The United Nations Environment Program is responsible for assisting countries in the collection of environmental data for more informed development, improving their quality of life without compromising that of future generations. Jacqueline McGlade, formerly the executive director of the European Environment Agency for ten years, recently joined this group as Chief Scientist, bringing her passion for sensors and information systems. Sensors & Systems (S&S) special correspondent Matteo Luccio spoke with McGlade about her background, about harnessing today’s technology to understand the environment around us, and about the importance of geospatial technology to derive understanding from big data.
S&S: What inspired you to go into science and, in particular, into marine biology and environmental informatics?
McGlade: I was brought up living by the sea and it was just one of those crazy magnetic effects. I felt that I knew more about the sea, by the time I was ten years old, than about anything else. I went sailing, I was in the water every day and, if I had a choice it would probably be my medium of choice rather than being on land. What was fascinating in terms of science was that it was clear that the natural world represented the whole mixture. Although I was studying physics, chemistry, and biology, I saw that they all came together in ecosystems. I really never had any doubts that I wanted to be a marine ecologist, right from the very beginning. Then, more and more, as I got interested in what was happening in the world, even when I was quite young—and particularly because I was sailing a lot and doing lots of analytical work and looking at the weather and race tactics and so on—I began to understand the importance of forecasting, of having information so that you could really do things which may be quite critical. That is why I chose to go into marine sciences.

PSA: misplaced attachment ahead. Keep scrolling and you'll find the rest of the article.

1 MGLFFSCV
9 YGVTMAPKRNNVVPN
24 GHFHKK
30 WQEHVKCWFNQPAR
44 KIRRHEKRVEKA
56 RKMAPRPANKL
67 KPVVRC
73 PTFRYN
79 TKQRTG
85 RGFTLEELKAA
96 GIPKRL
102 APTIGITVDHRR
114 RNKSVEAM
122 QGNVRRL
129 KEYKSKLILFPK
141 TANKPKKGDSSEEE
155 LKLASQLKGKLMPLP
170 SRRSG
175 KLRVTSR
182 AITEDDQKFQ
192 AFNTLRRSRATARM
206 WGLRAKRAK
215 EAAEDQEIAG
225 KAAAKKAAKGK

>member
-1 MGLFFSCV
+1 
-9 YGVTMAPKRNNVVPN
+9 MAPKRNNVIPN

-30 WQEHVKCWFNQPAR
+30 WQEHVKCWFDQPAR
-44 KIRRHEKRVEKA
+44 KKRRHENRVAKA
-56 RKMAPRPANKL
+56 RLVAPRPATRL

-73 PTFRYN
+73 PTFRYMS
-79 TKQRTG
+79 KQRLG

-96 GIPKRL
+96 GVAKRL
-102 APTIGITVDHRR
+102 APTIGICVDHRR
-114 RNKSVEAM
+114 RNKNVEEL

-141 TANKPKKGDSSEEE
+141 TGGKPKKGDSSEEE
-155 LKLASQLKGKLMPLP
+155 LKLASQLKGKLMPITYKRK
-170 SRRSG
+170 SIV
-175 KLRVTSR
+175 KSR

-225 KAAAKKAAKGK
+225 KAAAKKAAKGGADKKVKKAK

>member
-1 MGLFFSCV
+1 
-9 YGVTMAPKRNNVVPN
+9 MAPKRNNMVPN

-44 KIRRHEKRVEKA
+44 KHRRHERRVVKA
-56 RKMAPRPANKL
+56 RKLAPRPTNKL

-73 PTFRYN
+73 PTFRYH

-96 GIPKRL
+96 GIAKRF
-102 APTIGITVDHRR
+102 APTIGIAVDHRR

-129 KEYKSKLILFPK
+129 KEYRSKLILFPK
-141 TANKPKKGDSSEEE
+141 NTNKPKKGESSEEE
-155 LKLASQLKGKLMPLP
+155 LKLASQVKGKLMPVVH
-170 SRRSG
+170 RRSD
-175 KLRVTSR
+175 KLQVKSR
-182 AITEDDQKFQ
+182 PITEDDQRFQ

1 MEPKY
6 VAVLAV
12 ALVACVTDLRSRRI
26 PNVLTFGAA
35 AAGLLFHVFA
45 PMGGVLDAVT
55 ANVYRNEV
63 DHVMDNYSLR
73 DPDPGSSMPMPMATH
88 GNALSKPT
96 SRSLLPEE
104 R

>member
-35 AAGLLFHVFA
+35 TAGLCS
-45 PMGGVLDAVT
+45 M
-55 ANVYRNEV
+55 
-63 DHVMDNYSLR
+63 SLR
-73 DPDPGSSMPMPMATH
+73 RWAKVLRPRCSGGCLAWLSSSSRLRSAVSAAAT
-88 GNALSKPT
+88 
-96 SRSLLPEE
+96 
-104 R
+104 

S&S: Do you scuba dive?
McGlade: I have been scuba diving since I was 15. In those days, it was quite young to do that. What fascinated me was anything to do with being able to go under water, to be immersed in the whole ecology that I wanted to study. I’ve been on expeditions to places where no one has ever been before, where no humans have ever dived. I’ve seen many species around the world that had not yet been described. That, combined with sailing, has been just a passion for me. I am a water baby, if you might call it that.